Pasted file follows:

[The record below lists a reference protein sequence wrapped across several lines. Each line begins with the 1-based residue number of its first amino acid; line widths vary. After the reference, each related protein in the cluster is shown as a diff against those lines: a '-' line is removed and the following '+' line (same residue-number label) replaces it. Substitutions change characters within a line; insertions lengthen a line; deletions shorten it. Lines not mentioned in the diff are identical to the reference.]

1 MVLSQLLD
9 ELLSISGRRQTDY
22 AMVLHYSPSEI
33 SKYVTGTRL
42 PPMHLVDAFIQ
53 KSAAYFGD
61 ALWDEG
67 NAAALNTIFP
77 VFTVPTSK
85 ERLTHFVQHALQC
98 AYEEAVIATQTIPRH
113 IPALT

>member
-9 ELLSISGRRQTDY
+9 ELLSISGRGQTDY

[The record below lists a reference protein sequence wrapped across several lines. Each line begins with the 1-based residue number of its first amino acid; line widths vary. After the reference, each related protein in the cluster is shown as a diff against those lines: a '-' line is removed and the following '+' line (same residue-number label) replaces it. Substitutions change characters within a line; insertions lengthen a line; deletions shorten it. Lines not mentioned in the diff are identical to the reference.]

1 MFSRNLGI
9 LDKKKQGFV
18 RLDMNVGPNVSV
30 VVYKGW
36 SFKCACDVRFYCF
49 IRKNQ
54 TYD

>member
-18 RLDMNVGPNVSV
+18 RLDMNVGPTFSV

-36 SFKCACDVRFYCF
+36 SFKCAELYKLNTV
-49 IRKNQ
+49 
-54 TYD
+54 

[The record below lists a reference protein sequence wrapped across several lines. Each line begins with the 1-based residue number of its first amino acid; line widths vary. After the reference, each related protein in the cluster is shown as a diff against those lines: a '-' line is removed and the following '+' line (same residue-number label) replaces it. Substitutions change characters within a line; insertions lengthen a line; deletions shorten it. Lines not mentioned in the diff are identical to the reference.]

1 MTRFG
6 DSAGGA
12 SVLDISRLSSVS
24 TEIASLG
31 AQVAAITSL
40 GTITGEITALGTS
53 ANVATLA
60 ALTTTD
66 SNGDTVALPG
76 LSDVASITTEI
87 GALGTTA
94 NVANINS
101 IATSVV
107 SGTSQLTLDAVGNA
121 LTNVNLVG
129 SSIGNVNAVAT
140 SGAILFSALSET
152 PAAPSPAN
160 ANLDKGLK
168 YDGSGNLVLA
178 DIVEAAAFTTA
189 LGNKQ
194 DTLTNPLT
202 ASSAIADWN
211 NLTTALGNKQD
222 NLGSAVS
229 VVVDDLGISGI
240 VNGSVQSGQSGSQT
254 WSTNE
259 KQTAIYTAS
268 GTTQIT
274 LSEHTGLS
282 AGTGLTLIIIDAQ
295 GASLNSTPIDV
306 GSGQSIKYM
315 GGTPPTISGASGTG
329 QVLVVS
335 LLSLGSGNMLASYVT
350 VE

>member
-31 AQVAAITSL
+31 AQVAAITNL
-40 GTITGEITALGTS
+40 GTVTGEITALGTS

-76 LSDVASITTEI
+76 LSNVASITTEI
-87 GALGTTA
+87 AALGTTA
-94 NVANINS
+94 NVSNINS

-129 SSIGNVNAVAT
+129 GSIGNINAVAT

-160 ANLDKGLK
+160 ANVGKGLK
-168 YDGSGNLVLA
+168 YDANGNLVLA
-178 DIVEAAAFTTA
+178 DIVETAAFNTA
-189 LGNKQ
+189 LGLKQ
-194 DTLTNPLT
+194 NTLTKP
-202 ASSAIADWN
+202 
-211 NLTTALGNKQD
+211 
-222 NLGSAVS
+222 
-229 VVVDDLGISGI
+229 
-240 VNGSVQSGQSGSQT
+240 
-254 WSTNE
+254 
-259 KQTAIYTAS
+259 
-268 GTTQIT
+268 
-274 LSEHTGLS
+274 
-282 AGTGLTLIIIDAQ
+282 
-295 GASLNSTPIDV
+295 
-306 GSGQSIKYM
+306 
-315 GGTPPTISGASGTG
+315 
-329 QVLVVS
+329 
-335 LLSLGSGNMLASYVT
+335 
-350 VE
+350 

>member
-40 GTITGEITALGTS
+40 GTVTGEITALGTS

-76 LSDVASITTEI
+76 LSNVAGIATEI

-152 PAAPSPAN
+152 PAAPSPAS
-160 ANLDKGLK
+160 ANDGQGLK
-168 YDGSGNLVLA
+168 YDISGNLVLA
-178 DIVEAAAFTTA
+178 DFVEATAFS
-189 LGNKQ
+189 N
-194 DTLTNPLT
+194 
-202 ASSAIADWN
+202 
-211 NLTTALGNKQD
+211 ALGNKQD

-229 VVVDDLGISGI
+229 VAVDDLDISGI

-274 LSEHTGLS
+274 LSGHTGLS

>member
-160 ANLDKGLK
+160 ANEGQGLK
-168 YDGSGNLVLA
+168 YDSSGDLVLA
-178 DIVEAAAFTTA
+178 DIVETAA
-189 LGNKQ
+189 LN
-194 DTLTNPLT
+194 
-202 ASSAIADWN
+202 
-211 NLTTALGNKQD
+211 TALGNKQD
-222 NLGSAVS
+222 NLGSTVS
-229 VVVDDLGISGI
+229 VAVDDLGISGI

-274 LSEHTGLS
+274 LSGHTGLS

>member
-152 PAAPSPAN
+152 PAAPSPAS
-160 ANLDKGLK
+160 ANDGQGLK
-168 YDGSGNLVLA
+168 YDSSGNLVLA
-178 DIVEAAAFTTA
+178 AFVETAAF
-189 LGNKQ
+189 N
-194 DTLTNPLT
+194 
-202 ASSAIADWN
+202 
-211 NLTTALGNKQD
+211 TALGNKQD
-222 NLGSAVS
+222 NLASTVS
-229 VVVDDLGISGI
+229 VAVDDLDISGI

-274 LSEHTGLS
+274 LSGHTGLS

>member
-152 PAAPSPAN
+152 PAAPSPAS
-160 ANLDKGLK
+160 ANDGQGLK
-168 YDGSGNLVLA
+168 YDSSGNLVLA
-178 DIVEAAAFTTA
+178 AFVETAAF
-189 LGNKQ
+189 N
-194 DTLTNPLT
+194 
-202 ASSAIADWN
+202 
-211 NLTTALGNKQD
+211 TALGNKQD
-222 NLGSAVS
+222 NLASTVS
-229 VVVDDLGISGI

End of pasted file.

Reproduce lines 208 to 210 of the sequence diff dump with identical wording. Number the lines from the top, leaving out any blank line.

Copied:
+189 N
-194 DTLTNPLT
+194 